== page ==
Inside the Australian and New Zealand book industry

Image. Advertisement:

Echolalia (Briohny Doyle, Vintage)

Echolalia, Briohny Doyle’s skilful second novel, concerns a family on the verge of disintegration. Skipping elegantly between chapters set before and after a traumatic event that changes the family irrevocably, it explores not only the aftermath of the event in question, but also its impetus. When we first meet Emma, her ‘strength, memory [and] enthusiasm for everything’ is diminishing in the aftermath of the traumatic birth of her third child. Completely unsupported by her husband Robert, who comes from a family of wealthy developers, Emma is raising her children more or less on her own. She has a deep bond with their second child Arthur, who’s autistic, and it’s from his echolalia—a term given to the way autistic people sometimes repeat words and phrases, often to the confusion or outright hostility of non-autistic interlocutors—that the book takes its title. And indeed, it’s with hostility and suspicion that the rest of Emma’s family view Arthur, who couldn’t be more different from Robbie, the golden child for whom they’re already imagining a happy and fulfilling future. Echolalia is an ambitious book, tackling the enormous impact of trauma and how the lineage of misogyny is passed down through the generations, as well as how climate change ravages a landscape, but Doyle’s assured and empathetic writing is more than up to the task.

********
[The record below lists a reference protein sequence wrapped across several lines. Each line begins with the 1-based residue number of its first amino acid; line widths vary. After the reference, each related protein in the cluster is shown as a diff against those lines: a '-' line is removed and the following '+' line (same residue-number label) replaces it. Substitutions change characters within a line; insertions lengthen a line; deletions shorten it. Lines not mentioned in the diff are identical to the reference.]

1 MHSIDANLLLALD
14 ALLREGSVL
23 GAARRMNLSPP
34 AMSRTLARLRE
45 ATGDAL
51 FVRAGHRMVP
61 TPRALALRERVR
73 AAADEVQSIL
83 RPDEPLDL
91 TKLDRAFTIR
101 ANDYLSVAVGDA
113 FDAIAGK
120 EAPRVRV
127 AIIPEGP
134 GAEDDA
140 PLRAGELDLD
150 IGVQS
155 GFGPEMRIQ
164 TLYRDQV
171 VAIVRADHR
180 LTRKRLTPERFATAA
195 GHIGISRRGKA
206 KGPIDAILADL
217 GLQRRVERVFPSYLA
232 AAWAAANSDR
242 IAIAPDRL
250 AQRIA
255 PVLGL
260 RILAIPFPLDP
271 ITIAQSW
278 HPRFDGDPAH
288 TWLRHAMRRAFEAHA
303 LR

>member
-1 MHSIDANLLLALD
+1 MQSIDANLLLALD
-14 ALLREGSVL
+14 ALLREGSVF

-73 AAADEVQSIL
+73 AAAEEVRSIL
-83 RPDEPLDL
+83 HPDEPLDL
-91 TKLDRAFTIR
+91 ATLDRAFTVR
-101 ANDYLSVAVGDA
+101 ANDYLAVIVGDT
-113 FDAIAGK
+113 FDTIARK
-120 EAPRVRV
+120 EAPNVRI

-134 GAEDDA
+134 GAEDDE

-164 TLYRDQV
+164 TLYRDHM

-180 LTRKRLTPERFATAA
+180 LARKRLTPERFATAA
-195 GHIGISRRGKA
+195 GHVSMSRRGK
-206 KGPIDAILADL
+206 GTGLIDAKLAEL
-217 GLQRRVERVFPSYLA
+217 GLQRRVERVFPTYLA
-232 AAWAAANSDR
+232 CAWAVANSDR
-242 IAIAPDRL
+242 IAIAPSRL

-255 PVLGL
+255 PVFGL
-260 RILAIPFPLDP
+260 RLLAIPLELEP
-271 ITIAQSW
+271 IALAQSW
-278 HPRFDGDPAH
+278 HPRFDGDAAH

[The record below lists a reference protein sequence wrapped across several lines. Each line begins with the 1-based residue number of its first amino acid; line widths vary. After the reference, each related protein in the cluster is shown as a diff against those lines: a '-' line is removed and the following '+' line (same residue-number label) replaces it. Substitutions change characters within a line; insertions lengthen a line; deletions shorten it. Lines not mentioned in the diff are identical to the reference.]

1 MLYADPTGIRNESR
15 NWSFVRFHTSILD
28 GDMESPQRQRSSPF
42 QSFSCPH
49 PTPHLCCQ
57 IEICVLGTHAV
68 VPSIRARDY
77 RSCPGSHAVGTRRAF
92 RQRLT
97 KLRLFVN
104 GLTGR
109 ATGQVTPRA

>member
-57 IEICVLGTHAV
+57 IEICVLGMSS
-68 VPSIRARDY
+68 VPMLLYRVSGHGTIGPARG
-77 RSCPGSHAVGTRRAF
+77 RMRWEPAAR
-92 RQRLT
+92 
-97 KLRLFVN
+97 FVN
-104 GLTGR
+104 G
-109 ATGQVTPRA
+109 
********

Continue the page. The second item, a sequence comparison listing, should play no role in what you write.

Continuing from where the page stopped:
Jack Rowland is a writer from Melbourne.

 

Category: Reviews